Loop Or Highceiling Diuretics

Loop or high-ceiling diuretics act on the ascending loop of Henle by inhibiting chloride transport of sodium into the circulation. Sodium, potassium, calcium, and magnesium are lost. Loop or high-ceiling diuretics have little effect on blood sugar, but increase the uric acid level.

Loop or high-ceiling diuretics are potent and cause marked depletion of water and electrolytes. They are more potent than thiazides and two to three times more effective when inhibiting reabsorption of sodium. However, loop or high-ceiling diuretics are less effective as antihypertensive agents.

Loop or high-ceiling diuretics can increase renal blood flow up to 40%. This drug is commonly the choice for patients who have decreased kidney function or end-stage renal disease.

Loop or high-ceiling diuretics cause excretion of calcium and have a great saluretic (sodium-losing) affect that causes rapid diuresis, decreases vascular fluid volume, and decreased cardiac output and blood pressure.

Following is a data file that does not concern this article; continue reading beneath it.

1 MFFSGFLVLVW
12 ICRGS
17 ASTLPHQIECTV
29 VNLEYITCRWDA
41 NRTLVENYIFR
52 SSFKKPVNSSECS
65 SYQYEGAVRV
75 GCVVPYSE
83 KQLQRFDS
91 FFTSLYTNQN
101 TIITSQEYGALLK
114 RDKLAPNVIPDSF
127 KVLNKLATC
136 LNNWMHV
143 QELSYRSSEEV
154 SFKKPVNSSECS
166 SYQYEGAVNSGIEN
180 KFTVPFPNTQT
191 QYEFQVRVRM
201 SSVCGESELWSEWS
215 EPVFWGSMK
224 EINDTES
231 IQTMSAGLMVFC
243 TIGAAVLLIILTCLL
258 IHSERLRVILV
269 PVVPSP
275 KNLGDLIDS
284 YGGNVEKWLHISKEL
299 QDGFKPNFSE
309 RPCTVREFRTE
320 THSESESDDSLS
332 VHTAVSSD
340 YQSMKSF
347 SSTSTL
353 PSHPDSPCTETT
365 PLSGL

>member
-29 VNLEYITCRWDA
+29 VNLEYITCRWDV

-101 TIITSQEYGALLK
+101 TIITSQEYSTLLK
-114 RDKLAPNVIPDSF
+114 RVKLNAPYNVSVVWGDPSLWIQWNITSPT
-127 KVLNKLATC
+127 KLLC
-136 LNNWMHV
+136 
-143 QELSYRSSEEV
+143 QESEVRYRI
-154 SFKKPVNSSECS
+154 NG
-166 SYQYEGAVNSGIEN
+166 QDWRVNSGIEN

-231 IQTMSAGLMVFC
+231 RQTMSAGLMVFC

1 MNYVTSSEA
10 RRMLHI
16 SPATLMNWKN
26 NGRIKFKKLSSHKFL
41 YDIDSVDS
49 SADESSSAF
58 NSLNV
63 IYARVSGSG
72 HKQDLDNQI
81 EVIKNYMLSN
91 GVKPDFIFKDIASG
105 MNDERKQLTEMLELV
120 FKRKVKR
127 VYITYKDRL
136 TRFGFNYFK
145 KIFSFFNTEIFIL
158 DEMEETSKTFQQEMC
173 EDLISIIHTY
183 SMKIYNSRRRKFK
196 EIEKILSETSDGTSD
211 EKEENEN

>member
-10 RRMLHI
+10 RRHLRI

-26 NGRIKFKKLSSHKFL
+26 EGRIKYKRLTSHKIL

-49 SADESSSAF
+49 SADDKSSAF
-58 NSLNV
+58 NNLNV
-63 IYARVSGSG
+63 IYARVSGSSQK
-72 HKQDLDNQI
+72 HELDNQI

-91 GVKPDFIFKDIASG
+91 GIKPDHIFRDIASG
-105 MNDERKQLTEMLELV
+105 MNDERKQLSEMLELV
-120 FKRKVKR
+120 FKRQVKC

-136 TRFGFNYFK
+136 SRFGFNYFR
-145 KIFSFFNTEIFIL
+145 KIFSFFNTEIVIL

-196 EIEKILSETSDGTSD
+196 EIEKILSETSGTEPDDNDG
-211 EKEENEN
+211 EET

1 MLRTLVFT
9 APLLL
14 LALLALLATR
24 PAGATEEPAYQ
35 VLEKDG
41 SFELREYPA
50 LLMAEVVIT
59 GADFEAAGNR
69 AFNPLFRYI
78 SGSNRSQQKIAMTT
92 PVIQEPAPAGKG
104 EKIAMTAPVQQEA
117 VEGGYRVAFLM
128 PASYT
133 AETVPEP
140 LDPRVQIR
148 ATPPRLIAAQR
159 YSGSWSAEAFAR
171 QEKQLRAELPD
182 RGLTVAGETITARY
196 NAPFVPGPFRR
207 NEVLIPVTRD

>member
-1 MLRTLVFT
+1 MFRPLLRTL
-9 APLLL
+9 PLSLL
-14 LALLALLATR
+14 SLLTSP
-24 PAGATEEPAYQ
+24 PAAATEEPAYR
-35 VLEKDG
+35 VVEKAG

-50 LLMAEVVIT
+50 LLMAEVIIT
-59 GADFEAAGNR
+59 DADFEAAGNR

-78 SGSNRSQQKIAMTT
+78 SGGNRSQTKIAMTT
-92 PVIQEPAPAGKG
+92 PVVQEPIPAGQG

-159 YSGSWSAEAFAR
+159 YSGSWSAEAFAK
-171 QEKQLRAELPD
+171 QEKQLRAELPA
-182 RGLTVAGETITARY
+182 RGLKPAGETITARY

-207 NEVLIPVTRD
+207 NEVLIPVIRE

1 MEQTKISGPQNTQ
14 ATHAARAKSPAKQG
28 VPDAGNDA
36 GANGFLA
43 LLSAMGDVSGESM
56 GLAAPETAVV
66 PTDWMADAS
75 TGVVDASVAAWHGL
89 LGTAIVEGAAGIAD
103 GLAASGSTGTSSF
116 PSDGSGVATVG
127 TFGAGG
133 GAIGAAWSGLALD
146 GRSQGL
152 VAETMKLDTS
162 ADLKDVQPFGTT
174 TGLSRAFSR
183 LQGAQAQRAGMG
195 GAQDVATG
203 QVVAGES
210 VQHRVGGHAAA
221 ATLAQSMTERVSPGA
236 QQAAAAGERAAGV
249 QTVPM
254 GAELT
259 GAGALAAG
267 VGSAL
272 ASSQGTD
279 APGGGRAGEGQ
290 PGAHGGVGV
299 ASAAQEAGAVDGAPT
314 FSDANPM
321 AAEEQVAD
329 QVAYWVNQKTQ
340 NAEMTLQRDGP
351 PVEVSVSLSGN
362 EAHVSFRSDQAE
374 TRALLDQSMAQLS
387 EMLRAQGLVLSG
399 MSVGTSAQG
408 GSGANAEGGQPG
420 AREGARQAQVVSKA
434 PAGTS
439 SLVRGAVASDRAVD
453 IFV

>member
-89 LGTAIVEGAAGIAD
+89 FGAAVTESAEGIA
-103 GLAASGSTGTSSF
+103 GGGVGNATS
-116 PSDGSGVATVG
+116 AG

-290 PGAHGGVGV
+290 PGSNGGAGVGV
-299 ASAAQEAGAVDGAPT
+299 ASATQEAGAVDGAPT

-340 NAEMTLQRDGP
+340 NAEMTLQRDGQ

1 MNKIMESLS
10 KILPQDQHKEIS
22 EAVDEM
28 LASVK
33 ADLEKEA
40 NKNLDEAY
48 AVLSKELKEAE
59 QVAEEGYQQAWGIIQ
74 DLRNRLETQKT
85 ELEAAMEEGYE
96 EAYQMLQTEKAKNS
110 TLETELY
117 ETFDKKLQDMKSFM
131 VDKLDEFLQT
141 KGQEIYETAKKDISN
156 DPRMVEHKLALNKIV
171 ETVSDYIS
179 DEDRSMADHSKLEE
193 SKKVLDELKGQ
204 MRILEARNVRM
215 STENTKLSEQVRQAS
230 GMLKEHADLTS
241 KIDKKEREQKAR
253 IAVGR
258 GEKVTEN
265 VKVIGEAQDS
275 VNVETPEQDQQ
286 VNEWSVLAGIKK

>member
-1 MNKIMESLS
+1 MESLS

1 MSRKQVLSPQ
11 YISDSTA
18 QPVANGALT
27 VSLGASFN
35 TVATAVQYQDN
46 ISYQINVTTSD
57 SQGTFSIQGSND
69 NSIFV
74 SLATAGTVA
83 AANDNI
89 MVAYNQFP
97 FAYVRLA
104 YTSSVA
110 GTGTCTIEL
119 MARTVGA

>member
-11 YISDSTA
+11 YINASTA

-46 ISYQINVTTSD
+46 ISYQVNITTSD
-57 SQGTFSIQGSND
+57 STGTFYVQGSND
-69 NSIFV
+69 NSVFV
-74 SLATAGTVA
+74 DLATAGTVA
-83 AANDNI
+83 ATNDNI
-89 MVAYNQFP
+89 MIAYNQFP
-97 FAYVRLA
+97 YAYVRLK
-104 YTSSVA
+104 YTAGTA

Loop or high-ceiling diuretics causes a vasodilatory effect and increase renal blood flow before diuresis. The most common side effects are fluid and electrolyte imbalances such as hypokalemia, hyponatremia, hypocalcemia, hypomag-nesemia, and hypochloremia. Hypochloremic metabolic alkalosis may result. Orthostatic hypotension can also occur. Thrombocytopenia, skin disturbances, and transient deafness are seen rarely. Prolonged use can cause thiamine deficiency.

A list of loop diuretic drugs is provided in the Appendix. Detailed tables show doses, recommendations, expectations, side effects, contraindications, and more; available on the book's Web site (see URL in Appendix).

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